DMY festival 2015 Analogue, Digital and a Little Bit Speculative

krupka-stieghan, recreate textiles, DMY International Design Festival Berlin 2015
krupka-stieghan, recreate textiles, DMY International Design Festival Berlin 2015 | Photo: Mirja Zentgraf

The DMY, the Berlin based festival for young designers, has moved ni 2015 from the hangar halls of Tempelhof Airport to the smaller Kraftwerk Berlin. Visitors could enjoy perfect craftsmanship in design and admire visionary design studies on the future of packaging or material remainders.

Valerian Blos, design-as-restriction, DMY International Design Festival Berlin 2015 Valerian Blos, design-as-restriction, DMY International Design Festival Berlin 2015 | © It is perhaps not the most attractive sight at a design festival, but a captivating innovative idea is lying behind this: Valerian Blos, intrepid tinkerer and graduate of the Berlin University of the Arts, has designed packaging from synthetic skin cells that interact with their organic content and together with it “get old,” i.e. go mouldy. It is a “speculative prototype,” as the designer himself puts it, but nonetheless this work is a good example of what is currently being worked on at German universities: new materials and resource conservation are being given clear priority in curricula. And the question of how and from what human beings will live in the coming decades seems to be preoccupying at least the students a great deal. Fabian Burns, the festival’s new creative director, was therefore not surprised by the abundance of studies and prototypes in the Kraftwerk’s halls, quite the contrary: “As a young, German design platform, we must also present what is going to happen in the future; after all we’re not a furniture trade fair.”

Valerian Blos, design-as-restriction, DMY International Design Festival Berlin 2015 Valerian Blos, design-as-restriction, DMY International Design Festival Berlin 2015 | ©

Interior design from cotton remainders

krupka-stieghan, recreate textiles, DMY International Design Festival Berlin 2015 krupka-stieghan, recreate textiles, DMY International Design Festival Berlin 2015 | Photo: Mirja Zentgraf And there was correspondingly much to discover, in particular in the area of materials research. In addition to ten German design universities, 25 “New Talents” were represented who had been specially invited by the festival organisers. Among them were some who deal with up-cycling issues. This upgrading and reclamation of materials is now being expedited with the aid of state-of-the-art technology and developed to product maturity in cooperation with businesses and research institutes.

krupka-stieghan, recreate textiles, DMY International Design Festival Berlin 2015 krupka-stieghan, recreate textiles, DMY International Design Festival Berlin 2015 | Photo: Mirja Zentgraf As in the case of designer and architect Katrin Krupka, who transforms industrial cotton remainders that normally would land unused in the bin into bio-plastic. The German textile manufacturer alone produces 90 tonnes of this material annually. Together with the company and the Textile Research Institute of Saxony, her Studio krupka-stieghan is now studying the possible applications of this fleece-like material in interior design as the next step.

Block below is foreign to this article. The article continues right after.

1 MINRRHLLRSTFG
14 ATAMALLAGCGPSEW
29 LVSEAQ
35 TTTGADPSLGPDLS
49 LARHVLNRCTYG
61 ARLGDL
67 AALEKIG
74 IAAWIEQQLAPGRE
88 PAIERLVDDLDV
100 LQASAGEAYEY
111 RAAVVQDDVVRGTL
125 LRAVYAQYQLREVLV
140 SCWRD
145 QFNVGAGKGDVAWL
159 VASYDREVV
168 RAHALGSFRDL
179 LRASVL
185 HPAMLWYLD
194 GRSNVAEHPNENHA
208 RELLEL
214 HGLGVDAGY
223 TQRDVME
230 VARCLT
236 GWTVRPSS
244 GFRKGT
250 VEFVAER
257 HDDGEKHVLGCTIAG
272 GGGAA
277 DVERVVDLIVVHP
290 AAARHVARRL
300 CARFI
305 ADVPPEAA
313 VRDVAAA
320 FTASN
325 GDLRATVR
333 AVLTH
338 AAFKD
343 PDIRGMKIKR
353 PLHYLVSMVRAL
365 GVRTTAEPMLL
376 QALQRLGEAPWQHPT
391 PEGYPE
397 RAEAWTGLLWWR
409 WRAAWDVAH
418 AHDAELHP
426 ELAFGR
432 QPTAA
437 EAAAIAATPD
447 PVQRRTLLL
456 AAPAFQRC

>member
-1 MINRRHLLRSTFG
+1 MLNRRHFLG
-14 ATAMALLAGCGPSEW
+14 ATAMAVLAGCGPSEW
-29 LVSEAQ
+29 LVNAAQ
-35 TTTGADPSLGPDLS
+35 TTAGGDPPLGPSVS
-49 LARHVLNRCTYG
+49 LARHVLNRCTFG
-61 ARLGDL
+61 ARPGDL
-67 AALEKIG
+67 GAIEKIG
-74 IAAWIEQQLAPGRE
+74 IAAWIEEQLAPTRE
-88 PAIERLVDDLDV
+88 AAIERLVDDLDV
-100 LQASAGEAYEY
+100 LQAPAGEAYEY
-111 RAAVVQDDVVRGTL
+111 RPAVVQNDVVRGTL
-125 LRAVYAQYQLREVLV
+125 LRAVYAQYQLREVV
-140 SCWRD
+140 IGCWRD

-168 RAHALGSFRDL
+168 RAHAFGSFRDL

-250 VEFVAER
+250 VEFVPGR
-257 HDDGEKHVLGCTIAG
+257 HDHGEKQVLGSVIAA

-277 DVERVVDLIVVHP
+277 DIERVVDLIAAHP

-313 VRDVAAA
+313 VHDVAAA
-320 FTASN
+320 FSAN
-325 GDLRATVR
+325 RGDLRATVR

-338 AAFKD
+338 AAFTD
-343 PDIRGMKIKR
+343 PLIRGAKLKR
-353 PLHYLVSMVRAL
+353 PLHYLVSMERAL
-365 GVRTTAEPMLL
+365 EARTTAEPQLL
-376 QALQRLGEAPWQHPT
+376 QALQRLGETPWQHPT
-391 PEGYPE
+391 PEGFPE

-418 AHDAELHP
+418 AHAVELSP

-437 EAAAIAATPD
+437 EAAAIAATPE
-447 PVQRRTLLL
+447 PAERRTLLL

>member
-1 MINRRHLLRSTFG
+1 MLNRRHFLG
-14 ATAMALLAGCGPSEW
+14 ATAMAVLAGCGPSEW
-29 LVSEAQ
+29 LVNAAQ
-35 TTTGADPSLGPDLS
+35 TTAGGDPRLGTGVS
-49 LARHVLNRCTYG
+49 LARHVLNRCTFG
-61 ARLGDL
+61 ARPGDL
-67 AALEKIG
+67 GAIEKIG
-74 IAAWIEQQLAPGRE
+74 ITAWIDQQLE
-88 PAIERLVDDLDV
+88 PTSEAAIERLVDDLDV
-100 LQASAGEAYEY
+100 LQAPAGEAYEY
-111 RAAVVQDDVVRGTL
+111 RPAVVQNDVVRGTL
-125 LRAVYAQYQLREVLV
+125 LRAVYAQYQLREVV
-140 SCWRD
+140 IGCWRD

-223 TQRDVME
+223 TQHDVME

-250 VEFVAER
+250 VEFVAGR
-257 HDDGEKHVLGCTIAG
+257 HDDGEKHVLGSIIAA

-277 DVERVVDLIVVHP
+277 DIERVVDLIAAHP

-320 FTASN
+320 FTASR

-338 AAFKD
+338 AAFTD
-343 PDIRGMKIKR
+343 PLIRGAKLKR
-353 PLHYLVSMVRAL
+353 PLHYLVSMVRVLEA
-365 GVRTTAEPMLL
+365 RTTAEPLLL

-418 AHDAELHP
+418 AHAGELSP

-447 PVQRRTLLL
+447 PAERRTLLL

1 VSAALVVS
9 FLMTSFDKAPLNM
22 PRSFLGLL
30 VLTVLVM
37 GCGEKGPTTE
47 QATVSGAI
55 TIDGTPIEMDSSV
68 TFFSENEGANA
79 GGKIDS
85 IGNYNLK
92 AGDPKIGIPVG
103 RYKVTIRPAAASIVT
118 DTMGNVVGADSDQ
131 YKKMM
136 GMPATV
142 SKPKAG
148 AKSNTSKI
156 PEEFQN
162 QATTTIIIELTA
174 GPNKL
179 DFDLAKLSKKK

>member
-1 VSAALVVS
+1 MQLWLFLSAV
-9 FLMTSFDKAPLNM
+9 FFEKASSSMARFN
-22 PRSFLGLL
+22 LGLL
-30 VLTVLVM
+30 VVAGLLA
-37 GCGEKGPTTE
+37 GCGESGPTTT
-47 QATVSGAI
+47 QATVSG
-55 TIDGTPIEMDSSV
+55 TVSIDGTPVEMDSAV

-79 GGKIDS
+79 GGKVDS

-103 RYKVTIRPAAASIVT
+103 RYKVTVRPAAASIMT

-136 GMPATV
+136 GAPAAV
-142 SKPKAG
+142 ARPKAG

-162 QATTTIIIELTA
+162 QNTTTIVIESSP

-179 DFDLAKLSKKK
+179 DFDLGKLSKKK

Product design, simple and beautiful

Charlotte Anne Duckworth, Sterling Silver Mustard Spoon, DMY International Design Festival Berlin 2015 Charlotte Anne Duckworth, Sterling Silver Mustard Spoon, DMY International Design Festival Berlin 2015 | © Apart from these prototypes and explorations of new technologies and materials, there was a surprising abundance of handicraft design: for instance the New Talents winning design, the cutlery combinations of holly wood and sterling silver by Charlotte Anne Duckworth of the UK.

Felix Sandberg, andyoulookadorable, DMY International Design Festival Berlin 2015 Felix Sandberg, andyoulookadorable, DMY International Design Festival Berlin 2015 | © Felix Sandberg The new stamp by designer and blogger Felix Sandberg is likewise analogue and simple: he has given a very German implement, a stamp, the wording “And you look adorable.” “Of course, to pay compliments that we all could use,” as he says, but also to pay tribute to a technology from times that have almost vanished: the classical imprint on paper that one has carried out oneself. And the numbered stamps come in beautiful wood boxes with detailed instructions for use: in other words, a real “old-school” package.

Felix Sandberg, andyoulookadorable, DMY International Design Festival Berlin 2015 Felix Sandberg, andyoulookadorable, DMY International Design Festival Berlin 2015 | © Felix Sandberg

A product that perhaps unites both worlds

The possibility that these two worlds, past and future, meet in a product, and in the area of German product design to boot, is a nice point of the DMY festival 2015.

Philipp Schütz, Strap-up, DMY International Design Festival Berlin 2015 Philipp Schütz, Strap-up, DMY International Design Festival Berlin 2015 | © Philipp Schütz The furniture series “Strap up” by Philipp Schütz, which festival director Fabian Burns rightly terms “classical, truly beautiful German design,” is a stripped-down furniture series for urban start-ups permanently on the move.

Philipp Schütz, Strap-up, DMY International Design Festival Berlin 2015 Philipp Schütz, Strap-up, DMY International Design Festival Berlin 2015 | © Philipp Schütz This series, which completely dispenses with screws and in which the individual elements are affixed with tension straps, is thus tremendously practical for the digital bohème. They often are no longer bound to one particular location, and “Strap up” is as if tailor-made for these new nomads: It looks good and can be stored and transported with a minimum of space. In other words, a product that can do a lot and requires little both in terms of material and space. An analogical product for a digital future.